> 1) DocType.create(:name => request.remote_ip)
>   DocType.find_by_name('127.0.0.1')
>   DocType Load (1.4ms)  SELECT "doc_types".* FROM "doc_types" WHERE
> "doc_types"."name" = '127.0.0.1' LIMIT 1
>  => nil
>

Dynamic typing is wonderful, until it isn't.  My hypothesis is that
remote_ip
is not a Fixnum or Bignum but a custom class that overrides to_s.  To
test the
hypothesis, I'd run the following in the console of writing to the log.

puts request.remote_ip.class
puts request.remote_ip
puts request.remote_ip.to_s
puts "#{request.remote_ip}"
puts request.remote_ip.inspect

DocType.create(:name => request.remote_ip)
DocType.last
DocType.create(:name => request.remote_ip.to_s)
DocType.last

Somewhere in this, I expect the truth will be revealed.

A IPv4 address is a 32 bit, unsigned number.  It is usually
represented/rendered in dotted quad notation, but 0x7F000001 or
2130706433 are
equally valid representations of the local or loopback interface's IPv4
address.

HTH,
  Jeffrey
9a1b1136b42f179b246b9d3eb66fc996?d=identicon&s=25 Christoph B. (christoph_b)
on 2011-08-29 23:40
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the output for the above lines is:

String
127.0.0.1 (.ip)
127.0.0.1 (.ip.to_s)
127.0.0.1 "#{d.ip}"
"127.0.0.1" ip.inspect

no idea what this could be else... the size is 9 in all examples
54404bcac0f45bf1c8e8b827cd9bb709?d=identicon&s=25 7stud -- (7stud)
on 2011-08-30 00:44
Christoph B. wrote in post #1019055:
> Hey, I have the following line in my controller:
>
> User.create(:email => "fuuu@bar.com", :password =>
> 'asldfkjadsfadsf', :ip => request.remote_ip)
>
> now User.find_by_ip('127.0.0.1') returns 0
> records
>
> if I change it to:
>
> User.create(:email => "fuuu@bar.com", :password =>
> 'asldfkjadsfadsf', :ip => '127.0.0.1')
> the finder returns the record
>

That seems like definitive proof that:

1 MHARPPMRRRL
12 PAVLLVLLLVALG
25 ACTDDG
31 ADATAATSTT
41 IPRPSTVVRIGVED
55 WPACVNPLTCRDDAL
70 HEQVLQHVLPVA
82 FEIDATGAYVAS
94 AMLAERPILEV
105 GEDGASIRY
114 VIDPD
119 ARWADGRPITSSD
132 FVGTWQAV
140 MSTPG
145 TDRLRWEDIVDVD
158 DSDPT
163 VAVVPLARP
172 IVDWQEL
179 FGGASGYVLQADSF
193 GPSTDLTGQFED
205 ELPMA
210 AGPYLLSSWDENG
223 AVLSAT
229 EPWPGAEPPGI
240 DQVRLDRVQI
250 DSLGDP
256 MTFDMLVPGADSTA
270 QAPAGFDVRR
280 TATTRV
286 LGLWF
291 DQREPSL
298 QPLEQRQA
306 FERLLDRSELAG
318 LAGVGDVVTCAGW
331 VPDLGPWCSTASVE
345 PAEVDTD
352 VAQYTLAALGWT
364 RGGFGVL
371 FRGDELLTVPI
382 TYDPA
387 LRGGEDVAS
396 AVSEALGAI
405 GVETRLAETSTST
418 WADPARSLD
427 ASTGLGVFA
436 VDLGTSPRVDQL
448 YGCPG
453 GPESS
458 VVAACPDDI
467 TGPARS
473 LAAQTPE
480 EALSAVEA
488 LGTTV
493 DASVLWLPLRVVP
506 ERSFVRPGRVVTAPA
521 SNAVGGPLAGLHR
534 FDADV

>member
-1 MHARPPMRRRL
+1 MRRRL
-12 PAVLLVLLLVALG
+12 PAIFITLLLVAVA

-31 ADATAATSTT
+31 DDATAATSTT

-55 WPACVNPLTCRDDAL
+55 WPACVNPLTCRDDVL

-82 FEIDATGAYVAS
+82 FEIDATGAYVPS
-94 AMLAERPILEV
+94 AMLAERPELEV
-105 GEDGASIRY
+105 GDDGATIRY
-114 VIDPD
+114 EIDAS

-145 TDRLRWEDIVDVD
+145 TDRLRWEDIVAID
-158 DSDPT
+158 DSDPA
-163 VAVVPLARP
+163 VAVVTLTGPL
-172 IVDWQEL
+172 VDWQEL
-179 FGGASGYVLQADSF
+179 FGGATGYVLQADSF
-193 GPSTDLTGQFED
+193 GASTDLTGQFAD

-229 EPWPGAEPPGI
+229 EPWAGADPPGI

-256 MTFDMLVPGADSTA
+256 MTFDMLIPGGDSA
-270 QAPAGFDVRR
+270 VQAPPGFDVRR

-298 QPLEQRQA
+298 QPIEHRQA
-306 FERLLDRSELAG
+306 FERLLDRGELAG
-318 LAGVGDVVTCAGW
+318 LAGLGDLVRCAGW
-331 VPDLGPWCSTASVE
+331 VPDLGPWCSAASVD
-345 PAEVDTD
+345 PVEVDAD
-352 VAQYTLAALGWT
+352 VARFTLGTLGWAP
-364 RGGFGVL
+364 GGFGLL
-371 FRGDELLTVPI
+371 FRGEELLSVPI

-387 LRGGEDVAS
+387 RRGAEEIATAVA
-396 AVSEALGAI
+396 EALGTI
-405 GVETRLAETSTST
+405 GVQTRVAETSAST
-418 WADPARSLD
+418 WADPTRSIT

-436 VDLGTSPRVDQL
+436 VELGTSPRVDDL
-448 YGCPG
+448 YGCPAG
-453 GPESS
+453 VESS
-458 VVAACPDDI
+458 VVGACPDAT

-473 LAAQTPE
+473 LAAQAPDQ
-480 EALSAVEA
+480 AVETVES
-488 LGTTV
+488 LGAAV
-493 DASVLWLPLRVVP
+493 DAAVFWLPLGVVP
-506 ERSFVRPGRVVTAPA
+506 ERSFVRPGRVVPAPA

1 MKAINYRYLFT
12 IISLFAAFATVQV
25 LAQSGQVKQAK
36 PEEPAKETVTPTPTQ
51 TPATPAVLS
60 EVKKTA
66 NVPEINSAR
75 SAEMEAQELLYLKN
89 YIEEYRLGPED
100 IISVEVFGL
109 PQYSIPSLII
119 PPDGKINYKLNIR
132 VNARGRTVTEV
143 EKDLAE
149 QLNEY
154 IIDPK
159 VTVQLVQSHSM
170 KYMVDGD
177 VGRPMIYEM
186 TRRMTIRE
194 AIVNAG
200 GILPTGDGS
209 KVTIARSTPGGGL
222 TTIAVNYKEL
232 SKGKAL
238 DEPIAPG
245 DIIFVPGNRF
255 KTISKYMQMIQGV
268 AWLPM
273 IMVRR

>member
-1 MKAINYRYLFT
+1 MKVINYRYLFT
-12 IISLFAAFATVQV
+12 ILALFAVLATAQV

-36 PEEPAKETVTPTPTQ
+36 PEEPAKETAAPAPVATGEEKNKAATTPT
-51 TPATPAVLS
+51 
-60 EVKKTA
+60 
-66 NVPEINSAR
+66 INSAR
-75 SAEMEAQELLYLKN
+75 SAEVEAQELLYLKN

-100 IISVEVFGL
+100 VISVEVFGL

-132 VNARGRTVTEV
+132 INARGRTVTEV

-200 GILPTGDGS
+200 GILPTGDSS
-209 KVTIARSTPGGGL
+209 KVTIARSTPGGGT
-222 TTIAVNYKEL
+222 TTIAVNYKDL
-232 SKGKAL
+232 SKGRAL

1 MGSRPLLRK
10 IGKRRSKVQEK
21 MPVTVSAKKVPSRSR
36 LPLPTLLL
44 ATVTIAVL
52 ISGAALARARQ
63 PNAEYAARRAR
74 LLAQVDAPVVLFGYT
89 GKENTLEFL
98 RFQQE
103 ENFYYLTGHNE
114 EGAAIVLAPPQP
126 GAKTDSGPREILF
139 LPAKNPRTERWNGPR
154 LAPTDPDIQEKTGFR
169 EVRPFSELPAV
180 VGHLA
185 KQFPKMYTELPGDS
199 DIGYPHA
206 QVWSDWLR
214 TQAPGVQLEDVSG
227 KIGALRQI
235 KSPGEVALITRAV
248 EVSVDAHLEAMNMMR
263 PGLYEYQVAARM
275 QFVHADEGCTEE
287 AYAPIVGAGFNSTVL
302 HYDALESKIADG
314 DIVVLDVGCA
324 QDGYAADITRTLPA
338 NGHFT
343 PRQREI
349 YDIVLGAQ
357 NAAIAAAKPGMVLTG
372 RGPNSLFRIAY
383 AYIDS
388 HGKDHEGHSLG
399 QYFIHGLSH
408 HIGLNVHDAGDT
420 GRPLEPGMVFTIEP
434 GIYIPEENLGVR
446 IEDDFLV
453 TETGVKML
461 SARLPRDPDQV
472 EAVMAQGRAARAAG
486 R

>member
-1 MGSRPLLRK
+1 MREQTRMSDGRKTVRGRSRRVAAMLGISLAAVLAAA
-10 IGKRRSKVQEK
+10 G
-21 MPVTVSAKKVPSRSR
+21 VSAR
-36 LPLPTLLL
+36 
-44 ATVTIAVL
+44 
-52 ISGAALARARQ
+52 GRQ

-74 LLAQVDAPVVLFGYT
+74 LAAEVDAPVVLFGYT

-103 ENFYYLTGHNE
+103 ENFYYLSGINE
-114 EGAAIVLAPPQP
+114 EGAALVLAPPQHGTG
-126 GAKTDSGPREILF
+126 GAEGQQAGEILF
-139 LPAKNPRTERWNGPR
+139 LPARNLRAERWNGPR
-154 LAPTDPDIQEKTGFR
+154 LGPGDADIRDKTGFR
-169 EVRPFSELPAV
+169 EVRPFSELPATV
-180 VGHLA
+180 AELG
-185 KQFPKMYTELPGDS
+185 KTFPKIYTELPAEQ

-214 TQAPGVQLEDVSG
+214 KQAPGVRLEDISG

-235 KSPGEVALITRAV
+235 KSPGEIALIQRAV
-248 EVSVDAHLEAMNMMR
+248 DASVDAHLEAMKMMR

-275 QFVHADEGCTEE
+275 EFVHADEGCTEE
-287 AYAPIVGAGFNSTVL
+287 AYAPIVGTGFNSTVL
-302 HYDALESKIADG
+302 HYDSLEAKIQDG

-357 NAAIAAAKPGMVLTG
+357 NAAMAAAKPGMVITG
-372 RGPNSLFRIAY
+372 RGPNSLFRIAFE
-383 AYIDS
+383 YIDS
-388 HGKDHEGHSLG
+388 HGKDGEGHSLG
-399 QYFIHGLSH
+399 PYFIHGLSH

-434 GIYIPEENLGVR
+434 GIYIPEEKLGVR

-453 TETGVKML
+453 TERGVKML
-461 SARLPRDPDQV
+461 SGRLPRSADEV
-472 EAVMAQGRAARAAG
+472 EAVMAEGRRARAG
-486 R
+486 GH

request.remote_ip != '127.0.0.1'

In fact you could test that:

if request.remote_ip == '127.0.0.1'
  puts 'yes'
else
  puts 'no'
end


> inspect returns:
>
> ruby-1.9.2-p180 :009 > DocType.all.map {|d| d.name.inspect}
>   DocType Load (1.4ms)  SELECT "doc_types".* FROM "doc_types"
>  => ["\"127.0.0.1\"", "\"127.0.0.1\""]
>

The output shows that the string is actually "127.0.0.1"--not 127.0.0.1.
For example:

data = [
  %q{"127.0.0.1"},
  %q{127.0.0.1}
]

data.each do |str|
  p str
end

--output:--
"\"127.0.0.1\""
"127.0.0.1"

See the difference?
63c72161fba6e27cb05c078651c5e969?d=identicon&s=25 Alexey Muranov (alexey_m)
on 2011-08-30 09:04
7stud -- wrote in post #1019114:

>
>> inspect returns:
>>
>> ruby-1.9.2-p180 :009 > DocType.all.map {|d| d.name.inspect}
>>   DocType Load (1.4ms)  SELECT "doc_types".* FROM "doc_types"
>>  => ["\"127.0.0.1\"", "\"127.0.0.1\""]
>>
>
> The output shows that the string is actually "127.0.0.1"--not 127.0.0.1.


I disagree, this output shows only that the `inspect` of the string is
(unquoted) "127.0.0.1", but the string itself is (unquoted) 127.0.0.1.
So this does not clarify the issue.

Alexey.
63c72161fba6e27cb05c078651c5e969?d=identicon&s=25 Alexey Muranov (alexey_m)
on 2011-08-30 09:17